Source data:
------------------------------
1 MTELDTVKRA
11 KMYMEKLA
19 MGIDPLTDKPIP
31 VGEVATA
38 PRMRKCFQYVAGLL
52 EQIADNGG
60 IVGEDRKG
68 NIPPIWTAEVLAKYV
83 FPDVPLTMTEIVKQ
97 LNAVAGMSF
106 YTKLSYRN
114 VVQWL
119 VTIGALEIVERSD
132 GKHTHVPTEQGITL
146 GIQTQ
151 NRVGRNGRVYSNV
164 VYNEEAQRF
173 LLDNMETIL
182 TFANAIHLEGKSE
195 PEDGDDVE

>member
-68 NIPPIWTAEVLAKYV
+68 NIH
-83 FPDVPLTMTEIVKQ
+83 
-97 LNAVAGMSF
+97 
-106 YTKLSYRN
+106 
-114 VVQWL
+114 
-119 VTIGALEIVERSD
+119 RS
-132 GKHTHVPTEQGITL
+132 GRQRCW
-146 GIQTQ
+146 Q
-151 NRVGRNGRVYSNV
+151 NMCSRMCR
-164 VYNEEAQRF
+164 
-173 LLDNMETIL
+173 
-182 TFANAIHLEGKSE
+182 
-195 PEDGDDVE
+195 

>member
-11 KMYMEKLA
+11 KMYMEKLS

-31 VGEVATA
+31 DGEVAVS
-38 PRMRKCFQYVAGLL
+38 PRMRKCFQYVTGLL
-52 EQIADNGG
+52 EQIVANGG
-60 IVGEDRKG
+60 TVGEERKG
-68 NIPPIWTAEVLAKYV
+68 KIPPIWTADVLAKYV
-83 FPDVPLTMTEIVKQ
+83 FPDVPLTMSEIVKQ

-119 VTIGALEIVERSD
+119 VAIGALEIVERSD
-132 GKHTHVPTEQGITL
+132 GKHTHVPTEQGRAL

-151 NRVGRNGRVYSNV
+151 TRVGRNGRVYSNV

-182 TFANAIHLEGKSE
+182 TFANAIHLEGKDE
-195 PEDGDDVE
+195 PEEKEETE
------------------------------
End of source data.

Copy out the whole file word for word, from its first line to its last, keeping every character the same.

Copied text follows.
1 MTELDTVKRA
11 KMYMEKLA
19 MGIDPLTDKPIP
31 VGEVATA
38 PRMRKCFQYVAGLL
52 EQIADNGG
60 IVGEDRKG
68 NIPPIWTAEVLAKYV
83 FPDVPLTMTEIVKQ
97 LNAVAGMSF
106 YTKLSYRN
114 VVQWL
119 VTIGALEIVERSD
132 GKHTHVPTEQGITL
146 GIQTQ
151 NRVGRNGRVYSNV
164 VYNEEAQRF
173 LLDNMETIL
182 TFANAIHLEGKSE
195 PEDGDDVE

>member
-68 NIPPIWTAEVLAKYV
+68 NIH
-83 FPDVPLTMTEIVKQ
+83 
-97 LNAVAGMSF
+97 
-106 YTKLSYRN
+106 
-114 VVQWL
+114 
-119 VTIGALEIVERSD
+119 RS
-132 GKHTHVPTEQGITL
+132 GRQRCW
-146 GIQTQ
+146 Q
-151 NRVGRNGRVYSNV
+151 NMCSRMCR
-164 VYNEEAQRF
+164 
-173 LLDNMETIL
+173 
-182 TFANAIHLEGKSE
+182 
-195 PEDGDDVE
+195 

>member
-11 KMYMEKLA
+11 KMYMEKLS

-31 VGEVATA
+31 DGEVAVS
-38 PRMRKCFQYVAGLL
+38 PRMRKCFQYVTGLL
-52 EQIADNGG
+52 EQIVANGG
-60 IVGEDRKG
+60 TVGEERKG
-68 NIPPIWTAEVLAKYV
+68 KIPPIWTADVLAKYV
-83 FPDVPLTMTEIVKQ
+83 FPDVPLTMSEIVKQ

-119 VTIGALEIVERSD
+119 VAIGALEIVERSD
-132 GKHTHVPTEQGITL
+132 GKHTHVPTEQGRAL

-151 NRVGRNGRVYSNV
+151 TRVGRNGRVYSNV

-182 TFANAIHLEGKSE
+182 TFANAIHLEGKDE
-195 PEDGDDVE
+195 PEEKEETE